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The Shooters have once again taken aim at NSW communities by partnering with Labor and the Greens to ensure that politics triumphs over sensible regulation of floodplain harvesting in NSW.

The Water Management (General) Amendment (Exemptions for Floodplain Harvesting) Regulation 2020 last night was disallowed in the Upper House with the Shooters, Labor, One Nation and the Greens voting against better management of water take in NSW.

“We have the Shooters Member for Murray at the throat of the Member for Barwon’s community, desperate to strip what water they have left off them,” Mrs Pavey said.

The Regulation, alongside the Floodplain Harvesting Policy, provides a clear framework that outlines the Government’s intent for floodplain harvesting licensing for water users and for the water regulator, the Natural Resources Access Regulator (NRAR).

“It provides clear, enforceable rules that apply until licensing is in place which will reduce – not increase – the capability to harvest floodplain water in the Northern Basin,” Mrs Pavey said.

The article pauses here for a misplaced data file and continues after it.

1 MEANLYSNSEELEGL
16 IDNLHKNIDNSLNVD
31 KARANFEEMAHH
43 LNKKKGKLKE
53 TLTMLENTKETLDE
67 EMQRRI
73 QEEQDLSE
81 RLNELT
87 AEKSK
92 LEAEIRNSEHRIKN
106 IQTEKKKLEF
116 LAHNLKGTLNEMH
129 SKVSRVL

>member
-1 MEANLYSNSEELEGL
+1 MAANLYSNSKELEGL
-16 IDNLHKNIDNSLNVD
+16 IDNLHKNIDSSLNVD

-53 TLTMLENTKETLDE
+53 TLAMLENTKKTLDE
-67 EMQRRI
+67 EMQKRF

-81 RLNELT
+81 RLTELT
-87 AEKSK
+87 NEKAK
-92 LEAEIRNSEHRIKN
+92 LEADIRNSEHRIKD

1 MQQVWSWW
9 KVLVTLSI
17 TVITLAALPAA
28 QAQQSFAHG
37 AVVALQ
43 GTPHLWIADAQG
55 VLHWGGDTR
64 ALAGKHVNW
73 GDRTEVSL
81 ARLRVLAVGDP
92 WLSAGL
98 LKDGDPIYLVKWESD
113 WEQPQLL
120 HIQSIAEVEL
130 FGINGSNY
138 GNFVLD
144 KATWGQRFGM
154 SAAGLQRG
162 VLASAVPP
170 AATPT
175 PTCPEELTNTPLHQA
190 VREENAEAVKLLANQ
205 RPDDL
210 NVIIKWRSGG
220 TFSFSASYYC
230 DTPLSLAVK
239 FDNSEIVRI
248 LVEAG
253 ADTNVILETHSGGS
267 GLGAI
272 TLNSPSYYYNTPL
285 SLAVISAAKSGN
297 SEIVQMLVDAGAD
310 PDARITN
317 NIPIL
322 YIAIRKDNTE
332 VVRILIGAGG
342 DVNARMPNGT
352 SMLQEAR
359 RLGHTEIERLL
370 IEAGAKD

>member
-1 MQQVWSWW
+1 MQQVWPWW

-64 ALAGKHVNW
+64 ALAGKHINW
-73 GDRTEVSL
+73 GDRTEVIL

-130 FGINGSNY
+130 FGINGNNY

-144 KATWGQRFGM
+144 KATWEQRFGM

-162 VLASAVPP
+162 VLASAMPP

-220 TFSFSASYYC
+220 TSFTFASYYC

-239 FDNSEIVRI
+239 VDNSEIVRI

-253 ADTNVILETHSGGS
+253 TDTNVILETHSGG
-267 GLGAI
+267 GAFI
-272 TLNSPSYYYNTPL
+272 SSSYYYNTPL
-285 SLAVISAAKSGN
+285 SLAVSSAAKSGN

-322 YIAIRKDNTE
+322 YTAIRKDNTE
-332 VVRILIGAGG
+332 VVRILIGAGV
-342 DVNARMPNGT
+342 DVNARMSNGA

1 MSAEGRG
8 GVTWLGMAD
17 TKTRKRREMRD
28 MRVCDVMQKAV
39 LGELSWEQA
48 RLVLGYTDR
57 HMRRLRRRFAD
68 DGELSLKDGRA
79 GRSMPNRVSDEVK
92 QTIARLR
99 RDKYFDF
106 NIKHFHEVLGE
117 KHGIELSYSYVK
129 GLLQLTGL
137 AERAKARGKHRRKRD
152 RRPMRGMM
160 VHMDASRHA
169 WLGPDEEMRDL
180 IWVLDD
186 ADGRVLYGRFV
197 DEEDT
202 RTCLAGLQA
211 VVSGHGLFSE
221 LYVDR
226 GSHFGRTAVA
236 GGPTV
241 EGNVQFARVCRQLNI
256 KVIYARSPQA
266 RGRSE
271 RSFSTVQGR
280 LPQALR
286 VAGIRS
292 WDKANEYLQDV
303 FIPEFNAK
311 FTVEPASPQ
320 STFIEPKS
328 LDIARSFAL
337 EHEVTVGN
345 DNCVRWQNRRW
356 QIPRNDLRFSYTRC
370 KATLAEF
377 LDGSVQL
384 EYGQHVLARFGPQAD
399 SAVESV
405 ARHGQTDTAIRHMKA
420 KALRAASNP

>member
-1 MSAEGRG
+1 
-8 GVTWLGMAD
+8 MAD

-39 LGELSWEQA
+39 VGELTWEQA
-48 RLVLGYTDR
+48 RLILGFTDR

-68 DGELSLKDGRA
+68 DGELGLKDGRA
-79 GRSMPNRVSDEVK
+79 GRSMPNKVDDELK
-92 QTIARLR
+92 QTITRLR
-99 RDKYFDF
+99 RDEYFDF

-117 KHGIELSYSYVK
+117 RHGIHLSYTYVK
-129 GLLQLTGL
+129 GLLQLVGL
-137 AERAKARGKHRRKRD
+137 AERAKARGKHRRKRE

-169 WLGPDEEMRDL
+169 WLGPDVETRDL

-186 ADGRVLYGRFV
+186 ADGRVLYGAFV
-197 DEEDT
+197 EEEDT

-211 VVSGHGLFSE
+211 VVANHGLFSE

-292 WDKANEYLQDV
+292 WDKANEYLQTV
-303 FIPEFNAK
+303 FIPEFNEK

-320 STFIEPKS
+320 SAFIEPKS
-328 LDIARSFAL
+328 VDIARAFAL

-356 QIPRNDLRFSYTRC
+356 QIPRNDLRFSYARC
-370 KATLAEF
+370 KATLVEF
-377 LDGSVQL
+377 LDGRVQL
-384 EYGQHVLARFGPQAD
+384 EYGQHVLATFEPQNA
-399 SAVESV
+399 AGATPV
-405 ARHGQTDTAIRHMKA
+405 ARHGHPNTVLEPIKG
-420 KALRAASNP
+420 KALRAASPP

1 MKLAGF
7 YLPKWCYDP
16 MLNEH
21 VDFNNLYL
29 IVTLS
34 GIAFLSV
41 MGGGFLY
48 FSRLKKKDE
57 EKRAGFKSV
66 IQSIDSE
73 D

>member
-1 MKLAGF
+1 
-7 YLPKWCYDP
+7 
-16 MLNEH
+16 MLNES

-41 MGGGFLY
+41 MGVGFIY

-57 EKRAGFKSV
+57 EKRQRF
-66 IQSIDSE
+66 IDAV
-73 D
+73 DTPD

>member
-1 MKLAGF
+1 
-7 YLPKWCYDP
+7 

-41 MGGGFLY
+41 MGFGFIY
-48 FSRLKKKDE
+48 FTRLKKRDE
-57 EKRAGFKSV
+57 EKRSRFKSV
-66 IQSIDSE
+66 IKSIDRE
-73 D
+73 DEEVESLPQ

“The original Water Sharing Plans developed back in 2004 under the former Labor Government made it clear that Floodplain Harvesting was to be brought into the licencing regime within five years –  this didn’t occur.

“Now that we are finishing the job and bringing floodplain harvesting into the licensing regime it is incredibly disappointing to see the Labor Party abandon their previous support.

Mrs Pavey said the Murray Darling Basin Plan brought in a sustainable diversion limit, which caps the amount of water that can be extracted for productive purposes. Floodplain Harvesting regulations do not change these diversion limits.

“Contrary to what the Member for Murray and her supporters are telling her constituents, banning floodplain harvesting does not mean that water will flow to them. Instead, water historically taken from floodplains could be legally taken from rivers and creeks,” Mrs Pavey said.

“We are taking steps to ensure that floodplain harvesting in the Northern Basin does not exceed its legal limits under the Murray Darling Basin Plan.

“More than $15 million has been invested in improved data collection and modelling to implement the Policy. This work is cutting-edge in terms of modelling and measurement and will support the effective regulation of floodplain harvesting.”

Benefits of the Policy are already being felt with the first ever temporary water restriction to be placed on Floodplain Harvesting from Northern Basin floodplain resulting in the first significant flows down the Darling River to Wentworth since 2016.

Public consultation on proposed water sharing plan changes for floodplain harvesting is set to commence during October for the Border Rivers Valley, with other valleys to follow through the remainder of 2020 and 2021.